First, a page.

Tokyo Kite museum is a hidden gem. The owner spent a lifetime collecting over 3000 kites and they can now be seen layering the walls and crowding the ceiling of this one room museum. Here you can see kites from all over Japan together with kites from China and other Asian countries.
The Origami Museum is a great place to learn about the quintessential art of Origami. Get your children to learn techniques on how to fold paper into the shapes of animals, plants and other objects. There are incredible displays of landscapes and scenes all made of paper on show. On the 4th floor you can watch how washi (Japanese handmade paper) is made and dyed which you are able to purchase in the shop.
A little culture for little ones:
Temple and shrines are a great way to introduce Japanese culture to the little ones. First you get to purify yourself at the Chouzuya, a water basin, usually covered by a roof with a dragon or a bamboo pipe sprouting water. Then head to the building where you might have to take off your shoes and step in to honour the Buddha. Some temples and shrines also have a bell hanging on a rope. In this case children can throw some coins into the collection box and then ring the bell and clap your hands and pray. You might be lucky to her some monks chanting or even see them walking around. Larger temples have several building to see, sometimes a garden and cemetery.
You might also buy a wooden prayer plaque, they usually have colourful pictures on them and occasionally funny shapes. Choose one and write your wish on the back and hang them with the other “Ema” so the “Kami” (spirit or god) can receive them.
Try your luck at the Oracle and draw an “Omikuji” from the wooden box. The Omikuji are usually bamboo or plastic sticks, which will contain a number. Take the paper strip out of the right numbered drawer and read your fortunes. Most fortunes are in Japanese but you can always translate them with the Google translate app. If the fortune is bad you should tie it to the tree or wires near the oracle. A good fortune can be taken with you or also tied up as well.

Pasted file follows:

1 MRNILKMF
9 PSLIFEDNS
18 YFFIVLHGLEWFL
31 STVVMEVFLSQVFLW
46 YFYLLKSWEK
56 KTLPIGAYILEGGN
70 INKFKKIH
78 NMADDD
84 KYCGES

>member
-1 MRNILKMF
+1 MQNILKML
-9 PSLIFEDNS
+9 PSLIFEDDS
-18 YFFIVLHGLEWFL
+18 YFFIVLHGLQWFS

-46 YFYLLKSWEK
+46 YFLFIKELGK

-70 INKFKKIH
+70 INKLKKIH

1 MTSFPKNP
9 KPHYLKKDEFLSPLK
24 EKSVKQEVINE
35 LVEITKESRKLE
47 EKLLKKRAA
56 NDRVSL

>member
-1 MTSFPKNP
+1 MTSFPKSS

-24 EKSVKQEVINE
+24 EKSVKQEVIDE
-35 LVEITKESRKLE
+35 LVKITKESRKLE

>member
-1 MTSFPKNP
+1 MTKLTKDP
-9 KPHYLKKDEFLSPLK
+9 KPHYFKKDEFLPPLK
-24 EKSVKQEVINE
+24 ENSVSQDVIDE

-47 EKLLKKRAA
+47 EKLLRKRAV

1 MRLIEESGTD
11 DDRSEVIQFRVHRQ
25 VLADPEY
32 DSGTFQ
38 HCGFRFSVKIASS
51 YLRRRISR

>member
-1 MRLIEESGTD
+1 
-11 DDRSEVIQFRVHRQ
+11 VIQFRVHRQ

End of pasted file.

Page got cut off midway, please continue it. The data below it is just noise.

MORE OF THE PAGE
Explore the paths in the gardens:
Japanese gardens offer a quiet resting and strolling place away from the hectic Tokyo life. They offer children a break from the busy streets and give them a chance to walk around and explore nature in the middle of Tokyo. Show them the beautiful plants and animals, in summer you can see butterflies and dragonflies buzzing around.
There are small paths, little bridges, stepping stones through streams to be explored and in some gardens children are able to feed the kois and terrapins. Admire the beautiful plants and animals. Our favourite gardens in Tokyo are Rikugien and Hamarikyu but there are plenty more to be explored.
All over Tokyo and Japanese cities in general children will be delighted by the interesting and different foods, whether from cafes, street stalls or stores. In summer they will love Kakigori (shaved ice) with a myriad of different flavourings. We have found street stands or stalls at the temples selling Taiyaki (fish-shaped sweet pancakes), sausages or cucumbers on a stick plus interesting fruits. There are many shops dedicated to crazy crepes, bubble tea and cartoon character buns, not mention unusual sweets and candy. You might struggle to get them to eat squid flavoured ice cream…
Whatever you decide to do we have found that Tokyo is full of the unexpected, so even a simple walk can turn up surprises, whether it is a donut stand selling cat tail donuts, café with crazy cakes or a manga shop selling 1960’s toys, the city can enchant children.